First things first, I realise that I am well past the assumed January 7th cutoff date for a first review.
I am a slow reader.
I read a lot – I just do it slowly. I am always reading something, but that something is often the same book for months on end. I think that the generally slow pace of my reading combined with my tendency to re-read paragraphs that I like over and over again both contribute to the fact that it takes me about twice as long to get through books as normal people. So with that in mind, the goal I have set myself for this year is a book a fortnight. Laugh all you like, but that will be a huge achievement for me.
So without further ado, I present for your enjoyment, my first review.
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One of the things I find fascinating about fantasy is the conflicting political beliefs often contained within the books. Fantasy is often an inherently conservative genre; the protagonists are usually fighting to maintain the status quo by fighting against the evil scourge which seeks to overturn their dearly held traditions. On the other hand, fantasy authors seem to be a socially progressive lot, a conclusion I come to from the moral systems they often have in place in their ‘good’ societies, which I can only assume reflect their own beliefs. It was this conflict that I found to be the most interesting part of Traitors’ Gate by Kate Elliott. The world she created is a fascinatingly varied place, without the usual swords and sorcery tropes that I have come to take for granted.
Traitors’ Gate is the third book in the Crossroads series by Kate Elliott. Walking into the book I assumed that this would be the final book of a trilogy and therefore expected a conclusion to the story, however this is not the case and there is more to come. The story does conclude many of the threads from the previous books, however this is not a happy book for the characters. The resolution of the many of the story threads reminded me of the kind of gut punch with which George R. R. Martin tends to conclude his story arcs, though less masterful in execution.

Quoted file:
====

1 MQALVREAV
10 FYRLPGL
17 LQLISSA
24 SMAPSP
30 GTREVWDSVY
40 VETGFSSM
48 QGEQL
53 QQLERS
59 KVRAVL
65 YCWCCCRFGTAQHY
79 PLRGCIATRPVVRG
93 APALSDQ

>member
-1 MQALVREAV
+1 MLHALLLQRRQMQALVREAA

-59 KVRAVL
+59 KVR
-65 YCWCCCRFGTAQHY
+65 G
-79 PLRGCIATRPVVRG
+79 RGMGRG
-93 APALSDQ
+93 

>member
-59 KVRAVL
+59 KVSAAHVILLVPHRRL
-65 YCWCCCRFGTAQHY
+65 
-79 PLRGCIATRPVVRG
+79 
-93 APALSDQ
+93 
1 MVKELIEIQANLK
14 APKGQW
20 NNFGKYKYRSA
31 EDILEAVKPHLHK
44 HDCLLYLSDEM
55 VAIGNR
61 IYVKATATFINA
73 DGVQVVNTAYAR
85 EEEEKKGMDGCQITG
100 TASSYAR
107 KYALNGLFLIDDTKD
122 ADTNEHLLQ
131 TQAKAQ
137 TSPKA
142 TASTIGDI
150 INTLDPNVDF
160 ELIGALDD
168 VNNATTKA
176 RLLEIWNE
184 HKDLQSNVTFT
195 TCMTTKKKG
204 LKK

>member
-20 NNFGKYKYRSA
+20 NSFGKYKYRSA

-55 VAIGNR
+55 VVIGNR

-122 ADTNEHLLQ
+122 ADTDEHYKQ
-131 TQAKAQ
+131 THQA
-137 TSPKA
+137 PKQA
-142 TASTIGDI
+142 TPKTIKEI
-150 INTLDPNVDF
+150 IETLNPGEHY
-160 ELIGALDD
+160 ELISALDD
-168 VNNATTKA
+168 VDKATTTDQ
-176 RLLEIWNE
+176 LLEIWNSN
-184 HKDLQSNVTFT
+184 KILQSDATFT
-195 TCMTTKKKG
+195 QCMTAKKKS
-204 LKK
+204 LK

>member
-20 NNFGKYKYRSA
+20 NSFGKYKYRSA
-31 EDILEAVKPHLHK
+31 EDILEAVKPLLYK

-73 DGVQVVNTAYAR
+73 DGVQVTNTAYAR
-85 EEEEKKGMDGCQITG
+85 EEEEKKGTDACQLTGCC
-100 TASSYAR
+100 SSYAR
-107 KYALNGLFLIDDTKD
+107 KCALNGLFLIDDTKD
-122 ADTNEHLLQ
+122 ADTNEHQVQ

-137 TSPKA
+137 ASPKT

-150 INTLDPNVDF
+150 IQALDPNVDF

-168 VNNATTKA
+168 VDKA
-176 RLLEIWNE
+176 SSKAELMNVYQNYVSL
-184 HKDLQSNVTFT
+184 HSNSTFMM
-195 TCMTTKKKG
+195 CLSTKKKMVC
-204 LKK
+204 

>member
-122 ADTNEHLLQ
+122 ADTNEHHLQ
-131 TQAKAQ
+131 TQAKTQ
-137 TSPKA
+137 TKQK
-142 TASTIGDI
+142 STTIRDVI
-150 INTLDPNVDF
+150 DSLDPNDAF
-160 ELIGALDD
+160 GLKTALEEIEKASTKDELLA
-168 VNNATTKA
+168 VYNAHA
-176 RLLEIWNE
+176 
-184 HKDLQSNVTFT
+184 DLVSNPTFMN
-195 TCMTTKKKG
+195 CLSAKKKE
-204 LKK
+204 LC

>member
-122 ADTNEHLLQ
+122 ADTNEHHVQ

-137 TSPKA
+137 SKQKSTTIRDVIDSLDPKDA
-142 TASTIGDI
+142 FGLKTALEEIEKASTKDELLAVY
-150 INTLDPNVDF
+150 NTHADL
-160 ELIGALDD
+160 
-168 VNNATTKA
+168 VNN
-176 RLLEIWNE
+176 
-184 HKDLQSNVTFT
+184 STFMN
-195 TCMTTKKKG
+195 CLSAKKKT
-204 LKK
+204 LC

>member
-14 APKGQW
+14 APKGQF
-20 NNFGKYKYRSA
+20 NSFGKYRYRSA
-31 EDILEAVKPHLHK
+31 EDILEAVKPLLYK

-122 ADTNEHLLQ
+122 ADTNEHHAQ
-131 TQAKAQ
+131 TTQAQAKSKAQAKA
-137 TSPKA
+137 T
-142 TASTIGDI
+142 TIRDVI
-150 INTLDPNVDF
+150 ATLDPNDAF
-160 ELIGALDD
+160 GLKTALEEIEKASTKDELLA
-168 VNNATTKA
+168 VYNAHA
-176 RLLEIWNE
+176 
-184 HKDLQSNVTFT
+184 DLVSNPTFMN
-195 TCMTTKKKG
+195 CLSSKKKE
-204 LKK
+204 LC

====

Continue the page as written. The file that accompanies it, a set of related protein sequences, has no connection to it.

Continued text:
That being said, I found that while the story itself was well conceived, I was not impressed by the writing. The author is clearly and experienced writer who knows how to construct a pleasing sentence, but I found that much of the book lacked subtlety, in that minor characters would suddenly start getting increased face time not long before something happened to them for better or worse, which tended to make the book somewhat predictable. Also I found that many of the story threads didn’t seem to go anywhere, in particular there were a few romantic subplots between relatively minor characters that didn’t seem to go anywhere, and were resolved satisfactorily but were of no consequence for the rest of the book.
However, overall I enjoyed the book and particularly liked the turns the book took towards the second half, though they sometimes seemed not quite natural, they made the plot much more interesting than it would otherwise have been. Though I can’t quite recommend this book to anyone who isn’t already a fan of the genre, I will pick up the next book in the series when it is released, and the series as a whole was significantly better than other Kate Elliott books that I’ve read.